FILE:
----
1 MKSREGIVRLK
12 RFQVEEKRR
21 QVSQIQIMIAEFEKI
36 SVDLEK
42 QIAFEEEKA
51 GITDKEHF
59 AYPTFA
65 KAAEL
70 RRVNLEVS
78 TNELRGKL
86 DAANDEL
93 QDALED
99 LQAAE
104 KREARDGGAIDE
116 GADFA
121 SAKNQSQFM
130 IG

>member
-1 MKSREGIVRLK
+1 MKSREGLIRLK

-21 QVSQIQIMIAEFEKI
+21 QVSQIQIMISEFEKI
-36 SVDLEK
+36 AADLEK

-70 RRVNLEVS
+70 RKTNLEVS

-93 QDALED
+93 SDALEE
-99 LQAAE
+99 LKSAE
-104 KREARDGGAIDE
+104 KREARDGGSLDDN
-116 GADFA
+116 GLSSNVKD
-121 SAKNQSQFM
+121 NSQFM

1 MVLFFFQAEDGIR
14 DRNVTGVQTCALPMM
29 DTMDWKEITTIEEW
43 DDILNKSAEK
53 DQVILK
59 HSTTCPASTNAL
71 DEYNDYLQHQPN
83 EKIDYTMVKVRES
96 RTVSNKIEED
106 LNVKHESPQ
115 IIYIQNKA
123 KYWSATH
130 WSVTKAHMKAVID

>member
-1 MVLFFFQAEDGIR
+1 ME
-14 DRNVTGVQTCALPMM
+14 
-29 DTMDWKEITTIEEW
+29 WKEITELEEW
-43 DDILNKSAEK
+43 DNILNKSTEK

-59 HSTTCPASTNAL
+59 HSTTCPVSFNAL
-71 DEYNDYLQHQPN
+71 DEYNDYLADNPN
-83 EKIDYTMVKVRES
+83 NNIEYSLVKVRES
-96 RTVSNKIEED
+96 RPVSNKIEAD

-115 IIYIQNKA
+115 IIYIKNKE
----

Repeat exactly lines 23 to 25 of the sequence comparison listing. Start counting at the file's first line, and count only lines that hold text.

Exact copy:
-36 SVDLEK
+36 AADLEK

-70 RRVNLEVS